The Bird’s Advice
I suppose it is foolish to stand in this doorway.
After all, I have seen the photographs of nature’s recent fury, destruction hateful and horrible to behold. I can imagine the well-coiffed local weatherman in my mind’s eye, his scowl an indication of his extreme disappointment in the disregard I am paying to his warnings of late. “Stay inside, away from windows and doors”, I hear him chant, over and over again.
Meaning him no disrespect, I have chosen to take my advice from the birds who are, even now, flitting and frolicking in the face of a wind that whips through the garden like a toreador’s cape. Clearly unafraid, they ride on great gusts that are swelling and swirling down through the maples and up from the blue salvia beds, a whirlpool of wind that sounds like a major key symphony from nature herself.
A few fat raindrops hit the ground beneath the lamppost. Like fresh fallen eggs, they plop and they splatter, one here, one there, heralds of the legion soon to follow.
Then the storm takes a deep breath, a pause before the water falls white from the skies. The birds play in earnest now, robins splashing through puddles, crows dancing with needles blown free from the pines.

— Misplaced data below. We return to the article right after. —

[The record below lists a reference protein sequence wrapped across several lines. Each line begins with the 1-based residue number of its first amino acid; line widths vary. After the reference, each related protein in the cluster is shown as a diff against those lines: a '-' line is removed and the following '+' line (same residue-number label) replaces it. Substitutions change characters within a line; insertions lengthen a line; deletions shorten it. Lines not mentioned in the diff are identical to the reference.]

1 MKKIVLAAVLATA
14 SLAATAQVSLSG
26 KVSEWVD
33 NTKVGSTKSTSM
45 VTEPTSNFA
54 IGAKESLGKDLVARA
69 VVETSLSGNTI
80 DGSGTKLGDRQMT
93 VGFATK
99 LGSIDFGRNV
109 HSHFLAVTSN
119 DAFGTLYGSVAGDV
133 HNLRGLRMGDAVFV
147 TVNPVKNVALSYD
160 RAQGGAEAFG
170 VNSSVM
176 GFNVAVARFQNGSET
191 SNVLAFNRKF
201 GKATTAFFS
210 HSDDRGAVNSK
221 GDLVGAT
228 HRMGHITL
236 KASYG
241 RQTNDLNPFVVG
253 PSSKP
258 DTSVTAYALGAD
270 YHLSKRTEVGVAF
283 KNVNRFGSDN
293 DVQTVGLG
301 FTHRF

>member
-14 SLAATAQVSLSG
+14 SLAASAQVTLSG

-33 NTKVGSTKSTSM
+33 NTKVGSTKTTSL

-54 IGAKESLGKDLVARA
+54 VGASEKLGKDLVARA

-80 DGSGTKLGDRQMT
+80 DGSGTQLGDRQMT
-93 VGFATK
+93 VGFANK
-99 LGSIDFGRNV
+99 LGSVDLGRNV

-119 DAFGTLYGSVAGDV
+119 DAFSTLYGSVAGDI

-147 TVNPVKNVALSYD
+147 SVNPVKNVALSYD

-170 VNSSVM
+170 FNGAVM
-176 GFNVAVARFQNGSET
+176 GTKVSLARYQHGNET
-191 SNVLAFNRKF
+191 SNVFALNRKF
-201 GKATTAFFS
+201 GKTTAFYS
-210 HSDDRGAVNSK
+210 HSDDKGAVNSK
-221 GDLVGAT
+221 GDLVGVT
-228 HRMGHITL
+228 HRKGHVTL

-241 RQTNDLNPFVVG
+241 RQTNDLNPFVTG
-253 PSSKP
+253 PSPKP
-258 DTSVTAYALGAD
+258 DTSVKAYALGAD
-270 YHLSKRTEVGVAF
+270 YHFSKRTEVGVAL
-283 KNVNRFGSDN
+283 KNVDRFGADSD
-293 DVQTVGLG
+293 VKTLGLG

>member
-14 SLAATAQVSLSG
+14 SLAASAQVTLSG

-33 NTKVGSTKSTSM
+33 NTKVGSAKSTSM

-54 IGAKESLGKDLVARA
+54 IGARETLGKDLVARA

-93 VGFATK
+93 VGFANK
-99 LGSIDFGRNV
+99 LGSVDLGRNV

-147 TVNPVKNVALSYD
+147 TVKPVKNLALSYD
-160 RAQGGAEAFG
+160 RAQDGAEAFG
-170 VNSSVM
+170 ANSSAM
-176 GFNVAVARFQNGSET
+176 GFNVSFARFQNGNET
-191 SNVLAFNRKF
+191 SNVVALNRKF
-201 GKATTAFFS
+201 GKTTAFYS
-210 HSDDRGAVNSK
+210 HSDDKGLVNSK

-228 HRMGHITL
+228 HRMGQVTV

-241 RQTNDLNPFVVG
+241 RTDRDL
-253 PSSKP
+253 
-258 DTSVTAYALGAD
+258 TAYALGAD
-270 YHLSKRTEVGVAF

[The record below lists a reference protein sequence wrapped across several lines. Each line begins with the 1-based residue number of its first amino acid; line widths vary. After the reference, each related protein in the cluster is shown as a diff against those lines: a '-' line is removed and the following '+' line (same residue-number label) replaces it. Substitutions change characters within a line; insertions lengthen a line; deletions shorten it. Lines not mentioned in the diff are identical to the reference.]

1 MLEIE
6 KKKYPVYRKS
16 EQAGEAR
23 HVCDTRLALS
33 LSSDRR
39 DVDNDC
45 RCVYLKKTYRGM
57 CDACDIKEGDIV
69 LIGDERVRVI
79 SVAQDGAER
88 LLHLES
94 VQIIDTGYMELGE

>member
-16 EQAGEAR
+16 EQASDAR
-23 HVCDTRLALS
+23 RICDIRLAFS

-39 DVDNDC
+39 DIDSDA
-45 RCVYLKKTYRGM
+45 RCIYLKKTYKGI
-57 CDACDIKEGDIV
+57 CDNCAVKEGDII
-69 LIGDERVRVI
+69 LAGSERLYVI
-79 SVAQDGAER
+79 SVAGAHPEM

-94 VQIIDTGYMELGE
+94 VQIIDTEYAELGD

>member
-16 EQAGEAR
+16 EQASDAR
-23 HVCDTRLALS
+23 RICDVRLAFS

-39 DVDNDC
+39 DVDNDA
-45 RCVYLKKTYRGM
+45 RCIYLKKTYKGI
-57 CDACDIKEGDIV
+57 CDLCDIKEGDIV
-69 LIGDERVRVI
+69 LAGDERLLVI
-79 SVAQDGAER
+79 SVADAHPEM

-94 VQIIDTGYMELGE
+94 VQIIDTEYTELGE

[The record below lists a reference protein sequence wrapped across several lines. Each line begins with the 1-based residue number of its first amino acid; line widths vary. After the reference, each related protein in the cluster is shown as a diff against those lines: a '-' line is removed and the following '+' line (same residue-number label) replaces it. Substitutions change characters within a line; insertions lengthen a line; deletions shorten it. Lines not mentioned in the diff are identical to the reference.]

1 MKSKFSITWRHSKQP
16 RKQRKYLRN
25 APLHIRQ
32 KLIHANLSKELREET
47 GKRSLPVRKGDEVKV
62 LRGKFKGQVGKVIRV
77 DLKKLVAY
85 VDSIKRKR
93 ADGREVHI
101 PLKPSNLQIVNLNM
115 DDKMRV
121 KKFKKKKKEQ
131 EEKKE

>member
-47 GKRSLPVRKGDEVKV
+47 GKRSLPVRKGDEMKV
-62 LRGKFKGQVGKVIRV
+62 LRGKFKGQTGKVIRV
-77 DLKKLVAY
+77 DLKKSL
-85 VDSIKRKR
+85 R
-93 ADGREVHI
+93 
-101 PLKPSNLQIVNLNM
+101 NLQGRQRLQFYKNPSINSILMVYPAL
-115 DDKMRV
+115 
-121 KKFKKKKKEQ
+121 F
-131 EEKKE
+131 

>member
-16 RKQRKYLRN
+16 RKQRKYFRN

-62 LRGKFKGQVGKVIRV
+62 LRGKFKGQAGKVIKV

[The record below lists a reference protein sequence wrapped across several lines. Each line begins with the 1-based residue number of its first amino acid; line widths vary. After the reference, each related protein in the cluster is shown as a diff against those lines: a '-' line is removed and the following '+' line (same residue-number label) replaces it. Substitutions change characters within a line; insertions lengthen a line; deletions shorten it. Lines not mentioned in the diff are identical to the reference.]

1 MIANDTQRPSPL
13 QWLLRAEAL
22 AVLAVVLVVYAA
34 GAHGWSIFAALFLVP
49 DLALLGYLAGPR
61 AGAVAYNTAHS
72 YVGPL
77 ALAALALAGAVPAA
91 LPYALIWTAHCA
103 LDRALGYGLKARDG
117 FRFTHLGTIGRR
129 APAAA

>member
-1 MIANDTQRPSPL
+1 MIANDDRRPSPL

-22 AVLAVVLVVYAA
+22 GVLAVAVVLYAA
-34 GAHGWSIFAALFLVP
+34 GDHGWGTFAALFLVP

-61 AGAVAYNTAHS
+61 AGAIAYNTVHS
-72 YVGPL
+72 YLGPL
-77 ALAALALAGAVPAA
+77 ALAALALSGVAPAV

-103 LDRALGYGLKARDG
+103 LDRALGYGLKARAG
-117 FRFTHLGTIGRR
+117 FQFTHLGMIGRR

Suddenly, the wind finds me in my place at the door. It ruffles my collar and grabs hold of my hair. It brings me the fragrance of clean laundry, of beach sand, of cedar. Thirsty for its wildness, I close my eyes and drink it in.
It occurs to me then, I am just like my father. He who never heeded the bad weather warnings, making his way instead, in haste, to the nearest open window, the closest way outside, to stand awestruck in the face of a storm. Did he, like his daughter, sometimes long to shed the quotidian cloak of domesticity and become one with the unanswerable freedom flying fast past his door?
Did he occasionally take advice from the birds?
painting above: Arthur Rackham